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Tension (or Stop) Bead
Tension (or Stop) Bead
A tension bead (or stopper bead) holds your work in place. To make one, string a bead larger than those you are working with, then pass through the bead one or more times, making sure not to split your thread. The bead will be able to slide along but will still provide tension to work against when you're beading the first two rows.
Stringing
Stringing
A technique in which beads are gathered on a strand. Beading wire, needle and thread and other materials are used for stringing.
The History of Glass Beads
The History of Glass Beads
Discover the history of glass bead making, with roots in Ancient Rome and evolving through innovative techniques spurred by the advent of industrialization.
Tubular Herringbone Stitch
Tubular Herringbone Stitch
Begin with a foundation row of ladder stitch. Join the ends together to form a tube. String 2 beads. Pass down through the next bead and up through the bead after it. Repeat around the tube. At the end of the round, pass through the first beads of the previous and current rounds to step up to the new round.
Netting (Single Thread)
Netting (Single Thread)
Begin by stringing a base row of 13 beads. String 5 beads and go back through the fifth bead from the end of the base row. String another 5 beads, skip 3 beads of the base row, and go back through the next. Repeat to the end of the row, passing through the fifth, fourth, and third beads of those just strung and exiting from the third. Turn the work over and go back across the same way.
How-To: Single Strand Slider Bracelet
How-To: Single Strand Slider Bracelet
Join Caitlyn of Busy Beader as Elaine shows how to make a slide-clasp knot closure for stylish bracelets.
Pass Through vs. Pass Back Through
Pass Through vs. Pass Back Through
Pass through means to move your needle in the same direction that the beads have been strung. Pass back through means to move your needle in the opposite direction.
Flat Herringbone Stitch
Flat Herringbone Stitch
Begin with a foundation row of even-count ladder stitch. String 2 beads, pass down through the second to last bead in the ladder, and up through the next bead. String 2 beads, pass down the next bead and then up through the following. Repeat to the end of the row. To end the row, pass back through the last bead strung. To begin the next row, string 2 beads and pass down through the second to last bead of the previous row. Repeat, stringing 2 beads per stitch and passing down then up through two beads of the previous row. The 2-bead stitch will cause the beads to angle-up in each row, like a herringbone fabric.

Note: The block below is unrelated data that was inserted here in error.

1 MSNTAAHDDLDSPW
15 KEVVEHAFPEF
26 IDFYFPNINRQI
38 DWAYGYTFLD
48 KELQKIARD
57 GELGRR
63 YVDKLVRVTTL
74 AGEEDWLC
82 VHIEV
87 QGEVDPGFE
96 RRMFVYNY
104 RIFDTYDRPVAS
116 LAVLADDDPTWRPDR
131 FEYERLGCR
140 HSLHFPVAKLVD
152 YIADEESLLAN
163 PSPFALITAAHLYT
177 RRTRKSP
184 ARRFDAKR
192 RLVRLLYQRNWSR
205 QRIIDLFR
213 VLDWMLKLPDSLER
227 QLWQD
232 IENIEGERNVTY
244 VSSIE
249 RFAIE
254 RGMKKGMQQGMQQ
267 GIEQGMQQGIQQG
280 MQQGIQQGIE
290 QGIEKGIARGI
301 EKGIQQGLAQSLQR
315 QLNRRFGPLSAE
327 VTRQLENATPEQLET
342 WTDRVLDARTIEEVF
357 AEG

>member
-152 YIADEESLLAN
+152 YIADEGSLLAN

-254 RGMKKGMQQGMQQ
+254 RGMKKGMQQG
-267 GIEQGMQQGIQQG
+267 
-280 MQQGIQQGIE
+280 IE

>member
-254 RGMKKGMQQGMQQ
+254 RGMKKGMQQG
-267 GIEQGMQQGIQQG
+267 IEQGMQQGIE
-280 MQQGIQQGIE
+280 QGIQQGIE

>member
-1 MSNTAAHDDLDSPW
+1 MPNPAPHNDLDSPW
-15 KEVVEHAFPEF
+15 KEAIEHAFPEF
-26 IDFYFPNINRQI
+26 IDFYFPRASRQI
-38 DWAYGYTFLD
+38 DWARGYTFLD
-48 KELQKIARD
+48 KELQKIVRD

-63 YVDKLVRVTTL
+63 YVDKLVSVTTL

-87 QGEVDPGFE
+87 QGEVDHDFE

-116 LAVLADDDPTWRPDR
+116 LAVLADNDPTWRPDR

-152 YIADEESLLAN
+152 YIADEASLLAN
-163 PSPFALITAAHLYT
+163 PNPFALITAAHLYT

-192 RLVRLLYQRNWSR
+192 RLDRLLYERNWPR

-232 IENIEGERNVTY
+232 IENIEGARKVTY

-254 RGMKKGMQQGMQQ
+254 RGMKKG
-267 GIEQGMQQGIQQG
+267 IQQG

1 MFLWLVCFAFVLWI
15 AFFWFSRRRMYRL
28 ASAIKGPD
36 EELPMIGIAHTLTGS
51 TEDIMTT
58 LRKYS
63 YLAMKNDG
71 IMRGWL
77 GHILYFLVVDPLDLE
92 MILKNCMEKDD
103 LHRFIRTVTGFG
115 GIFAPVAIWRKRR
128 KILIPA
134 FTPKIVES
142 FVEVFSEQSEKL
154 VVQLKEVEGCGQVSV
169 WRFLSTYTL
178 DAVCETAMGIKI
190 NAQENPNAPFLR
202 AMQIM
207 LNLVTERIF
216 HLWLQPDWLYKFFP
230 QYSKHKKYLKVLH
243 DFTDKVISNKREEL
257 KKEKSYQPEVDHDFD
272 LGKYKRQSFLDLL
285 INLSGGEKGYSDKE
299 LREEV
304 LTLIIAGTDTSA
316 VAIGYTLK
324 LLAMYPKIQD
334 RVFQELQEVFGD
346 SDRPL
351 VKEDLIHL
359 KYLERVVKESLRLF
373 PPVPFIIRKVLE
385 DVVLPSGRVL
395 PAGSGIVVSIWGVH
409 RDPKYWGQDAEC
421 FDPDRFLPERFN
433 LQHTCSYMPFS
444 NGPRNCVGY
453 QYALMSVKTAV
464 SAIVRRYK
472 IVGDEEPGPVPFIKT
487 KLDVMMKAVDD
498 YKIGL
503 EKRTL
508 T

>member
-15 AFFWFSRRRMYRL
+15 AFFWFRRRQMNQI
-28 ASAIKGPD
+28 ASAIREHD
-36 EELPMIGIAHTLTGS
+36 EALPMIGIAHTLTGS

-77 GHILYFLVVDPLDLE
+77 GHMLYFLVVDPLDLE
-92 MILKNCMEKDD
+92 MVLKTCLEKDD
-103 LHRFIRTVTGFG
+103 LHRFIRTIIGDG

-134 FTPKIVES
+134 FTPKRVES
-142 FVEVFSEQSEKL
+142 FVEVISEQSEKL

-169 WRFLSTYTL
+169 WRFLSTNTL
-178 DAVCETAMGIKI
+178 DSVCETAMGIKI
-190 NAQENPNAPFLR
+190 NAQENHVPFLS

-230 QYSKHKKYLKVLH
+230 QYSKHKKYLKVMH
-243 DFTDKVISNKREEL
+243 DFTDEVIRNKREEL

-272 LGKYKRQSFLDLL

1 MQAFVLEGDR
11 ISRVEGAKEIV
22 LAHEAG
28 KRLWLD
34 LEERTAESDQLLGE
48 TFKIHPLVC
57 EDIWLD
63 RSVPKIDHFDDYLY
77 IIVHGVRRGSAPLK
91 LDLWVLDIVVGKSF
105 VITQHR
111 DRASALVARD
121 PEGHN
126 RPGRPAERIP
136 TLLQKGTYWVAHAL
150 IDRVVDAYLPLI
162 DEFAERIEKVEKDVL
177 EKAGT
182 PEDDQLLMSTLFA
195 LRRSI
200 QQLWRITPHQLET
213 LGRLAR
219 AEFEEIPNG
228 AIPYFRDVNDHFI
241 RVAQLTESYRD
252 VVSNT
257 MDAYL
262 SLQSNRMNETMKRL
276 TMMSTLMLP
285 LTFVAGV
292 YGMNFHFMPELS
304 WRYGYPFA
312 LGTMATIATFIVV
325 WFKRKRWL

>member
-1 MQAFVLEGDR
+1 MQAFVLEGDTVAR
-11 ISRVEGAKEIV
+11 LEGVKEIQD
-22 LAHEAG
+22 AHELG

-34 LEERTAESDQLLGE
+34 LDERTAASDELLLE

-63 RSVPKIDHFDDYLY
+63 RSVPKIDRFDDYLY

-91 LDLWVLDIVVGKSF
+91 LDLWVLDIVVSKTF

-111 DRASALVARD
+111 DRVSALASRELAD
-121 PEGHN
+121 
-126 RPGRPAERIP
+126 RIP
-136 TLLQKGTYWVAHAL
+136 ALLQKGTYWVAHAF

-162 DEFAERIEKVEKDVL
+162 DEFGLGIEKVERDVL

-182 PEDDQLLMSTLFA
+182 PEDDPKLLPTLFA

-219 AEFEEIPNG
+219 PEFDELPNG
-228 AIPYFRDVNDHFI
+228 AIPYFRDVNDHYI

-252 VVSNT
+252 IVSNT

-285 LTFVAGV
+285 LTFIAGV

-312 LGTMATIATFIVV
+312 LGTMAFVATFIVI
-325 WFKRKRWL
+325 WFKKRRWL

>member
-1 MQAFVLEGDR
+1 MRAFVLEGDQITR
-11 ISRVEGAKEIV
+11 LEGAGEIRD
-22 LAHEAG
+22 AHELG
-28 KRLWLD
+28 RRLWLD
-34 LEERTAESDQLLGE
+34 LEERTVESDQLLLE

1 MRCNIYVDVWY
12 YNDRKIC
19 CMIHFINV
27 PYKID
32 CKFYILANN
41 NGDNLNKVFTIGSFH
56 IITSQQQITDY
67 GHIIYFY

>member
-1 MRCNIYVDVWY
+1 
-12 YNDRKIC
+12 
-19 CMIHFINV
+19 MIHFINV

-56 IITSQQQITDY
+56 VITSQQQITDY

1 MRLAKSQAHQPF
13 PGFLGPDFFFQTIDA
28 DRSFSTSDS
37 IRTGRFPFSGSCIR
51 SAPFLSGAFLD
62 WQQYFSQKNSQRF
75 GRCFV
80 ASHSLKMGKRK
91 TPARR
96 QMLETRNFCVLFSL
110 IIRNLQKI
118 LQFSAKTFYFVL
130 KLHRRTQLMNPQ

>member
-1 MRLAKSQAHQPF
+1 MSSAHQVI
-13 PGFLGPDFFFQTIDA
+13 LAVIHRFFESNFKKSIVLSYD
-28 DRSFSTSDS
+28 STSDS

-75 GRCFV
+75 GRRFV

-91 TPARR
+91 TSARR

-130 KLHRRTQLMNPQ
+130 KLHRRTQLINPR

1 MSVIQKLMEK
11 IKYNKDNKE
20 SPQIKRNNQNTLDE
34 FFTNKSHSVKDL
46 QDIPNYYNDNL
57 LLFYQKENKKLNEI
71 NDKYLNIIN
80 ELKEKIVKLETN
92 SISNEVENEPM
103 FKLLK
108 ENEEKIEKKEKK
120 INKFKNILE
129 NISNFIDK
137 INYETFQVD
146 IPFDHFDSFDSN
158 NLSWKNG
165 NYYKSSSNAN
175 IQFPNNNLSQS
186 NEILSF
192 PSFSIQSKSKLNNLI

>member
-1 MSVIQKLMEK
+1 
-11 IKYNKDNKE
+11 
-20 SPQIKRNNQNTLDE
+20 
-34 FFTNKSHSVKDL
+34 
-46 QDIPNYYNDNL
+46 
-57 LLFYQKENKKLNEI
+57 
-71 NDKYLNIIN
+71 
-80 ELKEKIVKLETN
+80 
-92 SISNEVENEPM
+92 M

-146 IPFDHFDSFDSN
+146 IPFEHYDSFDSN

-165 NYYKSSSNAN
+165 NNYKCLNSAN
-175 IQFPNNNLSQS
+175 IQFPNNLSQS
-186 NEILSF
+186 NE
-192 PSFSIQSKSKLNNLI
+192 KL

Tubular Peyote Stitch
Tubular Peyote Stitch
String an even number of beads and make a foundation circle by passing through them two more times, exiting from the first bead strung. String 1 bead and pass through the third bead of the foundation circle. String 1 bead and pass through the fifth bead of the foundation circle. Continue adding 1 bead at a time, skipping over 1 bead of the first round, until you have added half the number of beads of the first round. Exit from the first bead of the second round. String1 bead, pass through the second bead added in the second round and pull thread tight. String 1 bead and pass through the third bead added in the second round. Continue around, filling in the ''spaces'' 1 bead at a time. Exit from the first bead added in each round.
Ladder Stitch
Ladder Stitch
Using two needles, one threaded on each end of the thread, pass one needle through one or more beads from left to right and pass the other needle through the same beads from right to left. Continue adding beads by crisscrossing both needles through one bead at a time. Use this stitch to make strings of beads or as the foundation for brick stitch. For a single-needle ladder, string 2 beads and pass through them again. String 1 bead. Pass through the last stitched bead and the one just strung. Repeat, adding one bead at a time and working in a figure-eight pattern.
 Flat Peyote Stitch
Flat Peyote Stitch
One-drop peyote stitch begins by stringing an even number of beads to create the first two rows. Begin the third row by stringing one bead and passing through the second-to-last bead of the previous rows. String another bead and pass through the fourth-to-last bead of the previous rows. Continue adding one bead at a time, passing over every other bead of the previous rows. Two-drop peyote stitch is worked the same as above, but with two beads at a time instead of one.
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5,614 Resources Found
Page 1 of 234